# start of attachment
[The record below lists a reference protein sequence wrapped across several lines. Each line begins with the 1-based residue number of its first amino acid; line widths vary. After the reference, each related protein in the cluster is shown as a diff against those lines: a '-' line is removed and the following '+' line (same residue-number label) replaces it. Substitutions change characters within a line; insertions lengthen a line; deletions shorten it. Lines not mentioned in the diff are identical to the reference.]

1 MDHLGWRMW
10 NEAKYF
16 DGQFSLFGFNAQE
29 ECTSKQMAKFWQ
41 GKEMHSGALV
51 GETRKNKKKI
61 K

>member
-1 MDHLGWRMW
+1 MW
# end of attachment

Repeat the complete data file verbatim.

[The record below lists a reference protein sequence wrapped across several lines. Each line begins with the 1-based residue number of its first amino acid; line widths vary. After the reference, each related protein in the cluster is shown as a diff against those lines: a '-' line is removed and the following '+' line (same residue-number label) replaces it. Substitutions change characters within a line; insertions lengthen a line; deletions shorten it. Lines not mentioned in the diff are identical to the reference.]

1 MDHLGWRMW
10 NEAKYF
16 DGQFSLFGFNAQE
29 ECTSKQMAKFWQ
41 GKEMHSGALV
51 GETRKNKKKI
61 K

>member
-1 MDHLGWRMW
+1 MW